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Reuters Health Information (2009-03-04): HBV polymerase resistance mutations may be antagonistic

Clinical

HBV polymerase resistance mutations may be antagonistic

Last Updated: 2009-03-04 16:57:02 -0400 (Reuters Health)

NEW YORK (Reuters Health) - Susceptibility of hepatitis B virus (HBV) previously resistant to lamivudine may be restored as resistance to adefovir develops, according to a report in the March Journal of Medical Virology.

"Most bacterial- and HIV-resistance is cumulative; newly acquired resistance comes on top of existing resistance," Dr. Hans L. Zaaijer from Academic Medical Center, University of Amsterdam, told Reuters Health. "Fortunately, it seems that HBV sometimes is forced to choose between resistance mechanisms."

Dr. Zaaijer and colleagues described the effect of lamivudine and adefovir combination in two patients who were resistant not only to lamivudine, but also to adefovir. They underwent serial monotherapy with lamivudine and then adefovir.

Complete virological breakthrough occurred in both patients during lamivudine monotherapy and then again during adefovir monotherapy, the authors report.

After lamivudine was ultimately added to adefovir, the adefovir resistance mutation persisted in both patients in all clones, but the lamivudine-related mutations did not return.

During combination therapy, the HBV-DNA level decreased 1000-fold despite the earlier virological breakthrough during lamivudine monotherapy, the researchers note.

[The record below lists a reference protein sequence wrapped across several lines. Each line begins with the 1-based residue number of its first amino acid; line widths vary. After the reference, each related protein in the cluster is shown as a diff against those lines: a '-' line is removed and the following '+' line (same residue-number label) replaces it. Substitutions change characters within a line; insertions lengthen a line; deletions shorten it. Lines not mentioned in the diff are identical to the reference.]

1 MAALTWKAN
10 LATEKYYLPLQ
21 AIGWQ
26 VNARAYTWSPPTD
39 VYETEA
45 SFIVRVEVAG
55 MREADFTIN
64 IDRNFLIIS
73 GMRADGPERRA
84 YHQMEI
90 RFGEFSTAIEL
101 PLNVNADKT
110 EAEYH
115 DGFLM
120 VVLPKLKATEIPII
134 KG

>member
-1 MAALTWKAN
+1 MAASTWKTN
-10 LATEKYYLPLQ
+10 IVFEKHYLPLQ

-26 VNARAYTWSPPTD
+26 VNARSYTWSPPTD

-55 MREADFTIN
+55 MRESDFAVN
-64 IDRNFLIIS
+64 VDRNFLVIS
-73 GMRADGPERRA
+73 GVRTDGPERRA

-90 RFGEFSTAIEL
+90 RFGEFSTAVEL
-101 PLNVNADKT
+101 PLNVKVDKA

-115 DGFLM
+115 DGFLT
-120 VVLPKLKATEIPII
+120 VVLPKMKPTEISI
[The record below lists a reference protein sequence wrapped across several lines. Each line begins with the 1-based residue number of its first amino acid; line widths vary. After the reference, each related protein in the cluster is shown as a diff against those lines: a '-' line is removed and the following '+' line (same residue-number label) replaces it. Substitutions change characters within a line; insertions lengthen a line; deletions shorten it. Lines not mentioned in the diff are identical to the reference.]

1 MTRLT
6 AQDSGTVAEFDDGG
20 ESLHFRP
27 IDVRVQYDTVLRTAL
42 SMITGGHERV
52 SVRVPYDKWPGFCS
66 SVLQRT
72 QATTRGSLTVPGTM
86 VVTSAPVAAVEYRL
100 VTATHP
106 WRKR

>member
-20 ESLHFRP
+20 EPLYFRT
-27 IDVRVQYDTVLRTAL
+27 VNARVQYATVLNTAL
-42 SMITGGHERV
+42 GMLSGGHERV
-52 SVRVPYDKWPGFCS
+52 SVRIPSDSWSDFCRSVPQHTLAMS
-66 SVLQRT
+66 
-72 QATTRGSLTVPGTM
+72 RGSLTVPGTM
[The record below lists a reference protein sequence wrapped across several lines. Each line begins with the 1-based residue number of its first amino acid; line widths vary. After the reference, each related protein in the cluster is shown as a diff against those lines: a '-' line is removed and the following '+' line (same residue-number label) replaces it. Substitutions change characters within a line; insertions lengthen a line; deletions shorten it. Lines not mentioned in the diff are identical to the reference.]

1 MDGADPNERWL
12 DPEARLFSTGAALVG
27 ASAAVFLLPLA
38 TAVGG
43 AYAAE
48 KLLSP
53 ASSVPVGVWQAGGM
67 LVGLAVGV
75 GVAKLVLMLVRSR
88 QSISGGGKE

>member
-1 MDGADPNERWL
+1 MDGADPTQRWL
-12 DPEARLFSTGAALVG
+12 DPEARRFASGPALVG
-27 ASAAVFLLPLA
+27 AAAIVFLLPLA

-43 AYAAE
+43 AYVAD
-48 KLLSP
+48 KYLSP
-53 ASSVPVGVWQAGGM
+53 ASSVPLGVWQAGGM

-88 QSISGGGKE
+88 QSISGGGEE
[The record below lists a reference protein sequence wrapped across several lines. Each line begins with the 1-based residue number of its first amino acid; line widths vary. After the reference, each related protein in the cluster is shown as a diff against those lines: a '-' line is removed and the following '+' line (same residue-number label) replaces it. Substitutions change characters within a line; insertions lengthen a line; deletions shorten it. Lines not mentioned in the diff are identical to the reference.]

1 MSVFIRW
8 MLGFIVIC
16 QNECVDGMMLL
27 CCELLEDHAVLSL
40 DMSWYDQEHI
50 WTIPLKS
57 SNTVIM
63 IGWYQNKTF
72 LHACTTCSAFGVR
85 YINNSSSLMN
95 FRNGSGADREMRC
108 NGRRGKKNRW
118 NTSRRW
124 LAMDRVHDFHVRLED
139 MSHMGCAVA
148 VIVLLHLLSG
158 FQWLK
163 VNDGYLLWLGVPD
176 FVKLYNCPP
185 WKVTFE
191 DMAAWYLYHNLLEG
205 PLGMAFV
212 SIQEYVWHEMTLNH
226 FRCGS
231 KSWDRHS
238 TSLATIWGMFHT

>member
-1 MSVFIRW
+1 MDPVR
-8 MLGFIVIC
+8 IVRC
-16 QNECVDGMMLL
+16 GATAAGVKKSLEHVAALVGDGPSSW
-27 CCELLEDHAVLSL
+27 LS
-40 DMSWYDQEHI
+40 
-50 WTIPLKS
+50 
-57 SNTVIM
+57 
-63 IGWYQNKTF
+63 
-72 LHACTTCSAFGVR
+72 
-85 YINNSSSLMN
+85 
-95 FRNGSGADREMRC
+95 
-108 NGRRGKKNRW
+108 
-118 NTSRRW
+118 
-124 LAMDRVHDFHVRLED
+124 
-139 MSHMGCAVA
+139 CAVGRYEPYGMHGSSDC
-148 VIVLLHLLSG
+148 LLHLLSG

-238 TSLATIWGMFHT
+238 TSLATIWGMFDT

"Apparently," the investigators say, "HBV resistance to different HBV polymerase inhibitors may be antagonistic; resistance to one drug may restore the susceptibility to another drug."

"Antagonistic HBV resistance mechanisms deserve further attention," the authors conclude. "If chronic hepatitis B is to be treated with a combination of drugs, a combination of drugs with antagonistic patterns of resistance seems superior to other combinations of HBV inhibitors."

"Prescribing lamivudine plus adefovir for patients who failed on serial monotherapy with these drugs is not advisable," Dr. Zaaijer explained. "Nowadays new potent HBV inhibitors, rarely inducing resistance, are available."

He added, "Regarding long-time suppression of HBV in naive patients, monotherapy with tenofovir or entecavir seems the way to go. Nevertheless, in the long-run it may become necessary again to know which antiviral combinations display antagonistic resistance."

J Med Virol 2009;81:413-416.

 
 
 
 
                 
 
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